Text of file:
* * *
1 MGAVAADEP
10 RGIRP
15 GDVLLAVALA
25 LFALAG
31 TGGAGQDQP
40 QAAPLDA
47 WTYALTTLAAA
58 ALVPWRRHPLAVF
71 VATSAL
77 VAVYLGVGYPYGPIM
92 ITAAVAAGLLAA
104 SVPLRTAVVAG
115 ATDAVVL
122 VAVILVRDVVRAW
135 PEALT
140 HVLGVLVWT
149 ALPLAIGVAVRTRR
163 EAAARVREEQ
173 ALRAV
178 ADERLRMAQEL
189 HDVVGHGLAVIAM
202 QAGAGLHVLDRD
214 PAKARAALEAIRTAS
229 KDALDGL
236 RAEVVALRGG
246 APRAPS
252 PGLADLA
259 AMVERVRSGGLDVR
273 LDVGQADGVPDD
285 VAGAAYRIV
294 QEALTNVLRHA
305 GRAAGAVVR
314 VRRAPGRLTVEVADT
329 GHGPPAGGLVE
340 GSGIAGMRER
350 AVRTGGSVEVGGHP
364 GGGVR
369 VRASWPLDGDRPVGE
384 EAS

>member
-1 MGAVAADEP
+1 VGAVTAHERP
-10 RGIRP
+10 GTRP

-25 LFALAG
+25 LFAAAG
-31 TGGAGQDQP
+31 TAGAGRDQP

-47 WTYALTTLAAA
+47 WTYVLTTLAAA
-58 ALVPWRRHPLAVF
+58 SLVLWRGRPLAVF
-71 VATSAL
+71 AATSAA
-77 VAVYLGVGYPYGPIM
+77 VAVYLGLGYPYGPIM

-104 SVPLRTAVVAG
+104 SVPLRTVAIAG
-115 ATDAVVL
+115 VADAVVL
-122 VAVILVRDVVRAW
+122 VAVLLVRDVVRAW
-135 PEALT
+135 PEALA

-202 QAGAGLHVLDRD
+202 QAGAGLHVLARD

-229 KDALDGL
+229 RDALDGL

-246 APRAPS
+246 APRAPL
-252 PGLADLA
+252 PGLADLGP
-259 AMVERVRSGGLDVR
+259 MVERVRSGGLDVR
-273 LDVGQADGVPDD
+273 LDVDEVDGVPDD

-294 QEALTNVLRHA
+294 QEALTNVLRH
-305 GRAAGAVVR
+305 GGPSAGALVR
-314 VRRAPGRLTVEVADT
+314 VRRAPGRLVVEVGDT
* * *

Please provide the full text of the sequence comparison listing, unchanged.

1 MGAVAADEP
10 RGIRP
15 GDVLLAVALA
25 LFALAG
31 TGGAGQDQP
40 QAAPLDA
47 WTYALTTLAAA
58 ALVPWRRHPLAVF
71 VATSAL
77 VAVYLGVGYPYGPIM
92 ITAAVAAGLLAA
104 SVPLRTAVVAG
115 ATDAVVL
122 VAVILVRDVVRAW
135 PEALT
140 HVLGVLVWT
149 ALPLAIGVAVRTRR
163 EAAARVREEQ
173 ALRAV
178 ADERLRMAQEL
189 HDVVGHGLAVIAM
202 QAGAGLHVLDRD
214 PAKARAALEAIRTAS
229 KDALDGL
236 RAEVVALRGG
246 APRAPS
252 PGLADLA
259 AMVERVRSGGLDVR
273 LDVGQADGVPDD
285 VAGAAYRIV
294 QEALTNVLRHA
305 GRAAGAVVR
314 VRRAPGRLTVEVADT
329 GHGPPAGGLVE
340 GSGIAGMRER
350 AVRTGGSVEVGGHP
364 GGGVR
369 VRASWPLDGDRPVGE
384 EAS

>member
-1 MGAVAADEP
+1 VGAVTAHERP
-10 RGIRP
+10 GTRP

-25 LFALAG
+25 LFAAAG
-31 TGGAGQDQP
+31 TAGAGRDQP

-47 WTYALTTLAAA
+47 WTYVLTTLAAA
-58 ALVPWRRHPLAVF
+58 SLVLWRGRPLAVF
-71 VATSAL
+71 AATSAA
-77 VAVYLGVGYPYGPIM
+77 VAVYLGLGYPYGPIM

-104 SVPLRTAVVAG
+104 SVPLRTVAIAG
-115 ATDAVVL
+115 VADAVVL
-122 VAVILVRDVVRAW
+122 VAVLLVRDVVRAW
-135 PEALT
+135 PEALA

-202 QAGAGLHVLDRD
+202 QAGAGLHVLARD

-229 KDALDGL
+229 RDALDGL

-246 APRAPS
+246 APRAPL
-252 PGLADLA
+252 PGLADLGP
-259 AMVERVRSGGLDVR
+259 MVERVRSGGLDVR
-273 LDVGQADGVPDD
+273 LDVDEVDGVPDD

-294 QEALTNVLRHA
+294 QEALTNVLRH
-305 GRAAGAVVR
+305 GGPSAGALVR
-314 VRRAPGRLTVEVADT
+314 VRRAPGRLVVEVGDT